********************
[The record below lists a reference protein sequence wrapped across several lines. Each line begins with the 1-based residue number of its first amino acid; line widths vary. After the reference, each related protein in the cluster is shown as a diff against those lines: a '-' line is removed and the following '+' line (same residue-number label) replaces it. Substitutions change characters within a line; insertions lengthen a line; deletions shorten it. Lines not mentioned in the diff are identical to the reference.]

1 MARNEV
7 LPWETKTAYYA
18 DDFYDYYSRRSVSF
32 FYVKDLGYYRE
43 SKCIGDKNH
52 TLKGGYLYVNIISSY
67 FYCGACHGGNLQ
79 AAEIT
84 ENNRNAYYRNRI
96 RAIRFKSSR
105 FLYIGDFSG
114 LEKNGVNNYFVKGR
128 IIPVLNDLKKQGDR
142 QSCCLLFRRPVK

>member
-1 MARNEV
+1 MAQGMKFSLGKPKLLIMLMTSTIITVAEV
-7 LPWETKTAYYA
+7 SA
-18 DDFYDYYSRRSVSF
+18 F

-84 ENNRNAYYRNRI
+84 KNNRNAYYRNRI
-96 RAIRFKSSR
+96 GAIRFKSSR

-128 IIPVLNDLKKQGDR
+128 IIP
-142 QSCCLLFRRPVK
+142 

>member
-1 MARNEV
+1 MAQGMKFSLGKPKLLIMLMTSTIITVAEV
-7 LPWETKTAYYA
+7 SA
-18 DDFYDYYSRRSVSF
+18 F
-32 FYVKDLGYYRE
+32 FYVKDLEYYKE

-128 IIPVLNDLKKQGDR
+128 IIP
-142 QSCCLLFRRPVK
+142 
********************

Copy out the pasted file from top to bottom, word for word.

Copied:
[The record below lists a reference protein sequence wrapped across several lines. Each line begins with the 1-based residue number of its first amino acid; line widths vary. After the reference, each related protein in the cluster is shown as a diff against those lines: a '-' line is removed and the following '+' line (same residue-number label) replaces it. Substitutions change characters within a line; insertions lengthen a line; deletions shorten it. Lines not mentioned in the diff are identical to the reference.]

1 MARNEV
7 LPWETKTAYYA
18 DDFYDYYSRRSVSF
32 FYVKDLGYYRE
43 SKCIGDKNH
52 TLKGGYLYVNIISSY
67 FYCGACHGGNLQ
79 AAEIT
84 ENNRNAYYRNRI
96 RAIRFKSSR
105 FLYIGDFSG
114 LEKNGVNNYFVKGR
128 IIPVLNDLKKQGDR
142 QSCCLLFRRPVK

>member
-1 MARNEV
+1 MAQGMKFSLGKPKLLIMLMTSTIITVAEV
-7 LPWETKTAYYA
+7 SA
-18 DDFYDYYSRRSVSF
+18 F

-84 ENNRNAYYRNRI
+84 KNNRNAYYRNRI
-96 RAIRFKSSR
+96 GAIRFKSSR

-128 IIPVLNDLKKQGDR
+128 IIP
-142 QSCCLLFRRPVK
+142 

>member
-1 MARNEV
+1 MAQGMKFSLGKPKLLIMLMTSTIITVAEV
-7 LPWETKTAYYA
+7 SA
-18 DDFYDYYSRRSVSF
+18 F
-32 FYVKDLGYYRE
+32 FYVKDLEYYKE

-128 IIPVLNDLKKQGDR
+128 IIP
-142 QSCCLLFRRPVK
+142 